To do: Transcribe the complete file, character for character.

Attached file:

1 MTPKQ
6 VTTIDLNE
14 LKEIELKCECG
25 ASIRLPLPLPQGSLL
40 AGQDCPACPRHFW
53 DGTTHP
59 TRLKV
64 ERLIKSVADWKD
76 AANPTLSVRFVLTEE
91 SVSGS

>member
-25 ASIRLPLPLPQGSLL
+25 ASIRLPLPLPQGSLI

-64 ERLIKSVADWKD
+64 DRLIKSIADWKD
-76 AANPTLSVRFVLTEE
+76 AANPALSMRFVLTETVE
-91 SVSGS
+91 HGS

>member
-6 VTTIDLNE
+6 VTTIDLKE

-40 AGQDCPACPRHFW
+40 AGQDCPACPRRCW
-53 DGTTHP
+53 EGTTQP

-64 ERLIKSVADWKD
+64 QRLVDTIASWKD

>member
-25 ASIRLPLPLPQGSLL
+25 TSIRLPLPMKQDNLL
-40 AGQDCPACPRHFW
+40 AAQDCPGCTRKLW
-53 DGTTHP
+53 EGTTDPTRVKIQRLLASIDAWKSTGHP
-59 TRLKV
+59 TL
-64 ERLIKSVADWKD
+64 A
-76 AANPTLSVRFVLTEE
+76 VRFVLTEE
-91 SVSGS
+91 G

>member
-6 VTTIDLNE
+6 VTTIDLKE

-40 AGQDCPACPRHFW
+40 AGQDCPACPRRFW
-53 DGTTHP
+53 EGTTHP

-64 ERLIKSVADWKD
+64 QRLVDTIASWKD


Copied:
1 MTPKQ
6 VTTIDLNE
14 LKEIELKCECG
25 ASIRLPLPLPQGSLL
40 AGQDCPACPRHFW
53 DGTTHP
59 TRLKV
64 ERLIKSVADWKD
76 AANPTLSVRFVLTEE
91 SVSGS

>member
-25 ASIRLPLPLPQGSLL
+25 ASIRLPLPLPQGSLI

-64 ERLIKSVADWKD
+64 DRLIKSIADWKD
-76 AANPTLSVRFVLTEE
+76 AANPALSMRFVLTETVE
-91 SVSGS
+91 HGS

>member
-6 VTTIDLNE
+6 VTTIDLKE

-40 AGQDCPACPRHFW
+40 AGQDCPACPRRCW
-53 DGTTHP
+53 EGTTQP

-64 ERLIKSVADWKD
+64 QRLVDTIASWKD

>member
-25 ASIRLPLPLPQGSLL
+25 TSIRLPLPMKQDNLL
-40 AGQDCPACPRHFW
+40 AAQDCPGCTRKLW
-53 DGTTHP
+53 EGTTDPTRVKIQRLLASIDAWKSTGHP
-59 TRLKV
+59 TL
-64 ERLIKSVADWKD
+64 A
-76 AANPTLSVRFVLTEE
+76 VRFVLTEE
-91 SVSGS
+91 G

>member
-6 VTTIDLNE
+6 VTTIDLKE

-40 AGQDCPACPRHFW
+40 AGQDCPACPRRFW
-53 DGTTHP
+53 EGTTHP

-64 ERLIKSVADWKD
+64 QRLVDTIASWKD